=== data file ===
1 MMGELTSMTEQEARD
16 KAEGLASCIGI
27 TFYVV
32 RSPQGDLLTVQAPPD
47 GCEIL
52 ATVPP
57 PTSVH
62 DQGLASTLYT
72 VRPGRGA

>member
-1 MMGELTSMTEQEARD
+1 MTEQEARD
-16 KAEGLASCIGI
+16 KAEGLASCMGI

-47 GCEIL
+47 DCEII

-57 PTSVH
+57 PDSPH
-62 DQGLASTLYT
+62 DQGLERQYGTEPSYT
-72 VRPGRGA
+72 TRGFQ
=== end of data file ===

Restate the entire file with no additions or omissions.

1 MMGELTSMTEQEARD
16 KAEGLASCIGI
27 TFYVV
32 RSPQGDLLTVQAPPD
47 GCEIL
52 ATVPP
57 PTSVH
62 DQGLASTLYT
72 VRPGRGA

>member
-1 MMGELTSMTEQEARD
+1 MTEQEARD
-16 KAEGLASCIGI
+16 KAEGLASCMGI

-47 GCEIL
+47 DCEII

-57 PTSVH
+57 PDSPH
-62 DQGLASTLYT
+62 DQGLERQYGTEPSYT
-72 VRPGRGA
+72 TRGFQ